SENECA, SC.....Adorable Latte is a 10-month-old Wire-Haired Terrier that was surrendered to the Oconee County Animal Shelter. The Owner said they did not have any time for her. Latte had not been given any medical care since she was born and was now Heartworm positive at ten months old. We were contacted to help Latte when the Shelter discovered she had a Heart Condition.
Latte was taken to CVRC in Charleston, SC to see our Cardiologist, Dr. Sophy Jesty. When she arrived, she was immediately taken to the ER to make sure she was stable. She was then given to Dr. Jesty, where she did an Echo and a full Cardiac work-up. Latte does have Stage I Heartworm Disease, but that is not what is causing her heart problems. She has a PDA (patent ductus arterious) which is a blood vessel that should have closed at birth but didn't, leading to severe heart dilation. If the duct were left open, Latte likely would have congestive heart failure within the next six months and would have had a significantly shortened life expectancy.
We managed to get Latte stable so she could have her PDA surgery. She was put on medication to help her heart until the procedure. There are two ways to close a PDA, in the Cath Lab or Open Heart Surgery. There are devices that can be deployed from within the duct to block abnormal blood flow; these are called occluders. We recommend closure of ducts in the Cath Lab using occluders because there are much lower risks to the dogs when the duct is closed this way, as opposed to open chest surgery. Five percent of dogs going through open chest duct surgery will die during the procedure because it is so technically challenging. We chose the more expensive and safer route by having the PDA closed with Dr. Jesty in the Cath Lab.
In the Cath Lab, Dr. Jesty put a catheter into Latte's femoral artery in her groin, and through the catheter put dye into her aorta to outline blood flow across the duct. She then measured the duct in order to choose the right size occluder, but Latte's duct was much too large to close in the Cath Lab. The collapsed occluders need to fit through the catheter in the femoral artery, and because Latte is a small dog, the catheter necessary to allow passage of the right sized occluder was much too big for her femoral artery. Latte has a massive duct for her size. Dr. Jesty had no choice but to hand her off to Surgery to perform open chest surgery.
Dr. Rachel Seibert took over Latte's Surgery and was able to close the duct more effectively by doing open heart surgery. We have posted a video of little Latte's heart beating during this delicate procedure. Each procedure has its risks but doing one right after the other meant this sweet pup was under anesthesia for almost six hours. It was a long day filled with lots of anxiety about the outcome for Latte. At some point, I was not sure if the day was ever going to end. The surgery did end with what we believe will be a good outcome.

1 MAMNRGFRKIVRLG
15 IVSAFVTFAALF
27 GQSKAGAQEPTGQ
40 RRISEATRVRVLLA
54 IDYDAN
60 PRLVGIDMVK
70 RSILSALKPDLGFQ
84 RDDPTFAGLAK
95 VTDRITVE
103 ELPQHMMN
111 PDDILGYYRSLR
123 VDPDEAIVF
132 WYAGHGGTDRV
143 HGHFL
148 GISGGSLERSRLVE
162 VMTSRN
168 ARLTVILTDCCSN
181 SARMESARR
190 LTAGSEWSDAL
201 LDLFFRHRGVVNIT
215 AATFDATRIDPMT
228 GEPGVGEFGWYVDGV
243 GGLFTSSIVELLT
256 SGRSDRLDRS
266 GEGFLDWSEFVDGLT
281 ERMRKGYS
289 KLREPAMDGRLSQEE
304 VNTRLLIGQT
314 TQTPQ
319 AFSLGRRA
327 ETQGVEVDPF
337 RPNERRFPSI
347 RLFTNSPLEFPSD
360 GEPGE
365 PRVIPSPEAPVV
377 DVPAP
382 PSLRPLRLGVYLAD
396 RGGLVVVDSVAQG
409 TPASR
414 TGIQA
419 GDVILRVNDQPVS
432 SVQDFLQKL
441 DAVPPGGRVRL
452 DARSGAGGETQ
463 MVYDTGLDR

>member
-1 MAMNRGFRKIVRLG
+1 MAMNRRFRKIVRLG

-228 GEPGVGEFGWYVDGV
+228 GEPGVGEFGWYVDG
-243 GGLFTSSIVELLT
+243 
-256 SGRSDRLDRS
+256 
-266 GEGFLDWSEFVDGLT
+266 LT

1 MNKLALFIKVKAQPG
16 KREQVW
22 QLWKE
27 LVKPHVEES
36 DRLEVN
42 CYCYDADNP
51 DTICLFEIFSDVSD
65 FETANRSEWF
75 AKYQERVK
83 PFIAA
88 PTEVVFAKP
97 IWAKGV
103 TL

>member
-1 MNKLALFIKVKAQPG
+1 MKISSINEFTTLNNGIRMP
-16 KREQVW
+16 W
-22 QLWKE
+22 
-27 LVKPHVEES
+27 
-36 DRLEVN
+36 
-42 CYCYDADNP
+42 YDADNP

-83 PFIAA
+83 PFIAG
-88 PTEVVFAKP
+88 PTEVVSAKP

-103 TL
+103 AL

Critical Care Hospitals are essential for the abuse cases we take on. We have no choice but to use the ones with the highest ratings because of situations like this. We do not know the history of the dogs we take on, and complications happen all the time. Latte is a young pup that now has the rest of her Life ahead because of these procedures. It costs thousands of dollars to get this kind of care even after deep discounts. One procedure was going to be expensive enough but then to have to do Open Heart Surgery on top of that to get the PDA closed was way out of our monetary reach.
We did what we had to do to save Latte. She is recovering from her procedures but will have several weeks to get back on her feet. Six hours of anesthesia would take any dog a long time to recover. We are expecting Latte to do exceptionally well from her procedures. It will take her a little longer because they had to go into her chest cavity. The good news is she now has the rest of her Life to run and play and be a puppy.
We are going into the 4th of July Celebrations where no one thinks about anything but setting off Fireworks and Celebrating. Before you start celebrating, please Donate toward this beautiful pup. Be considerate of our animal companions and keep them safe during this time of year.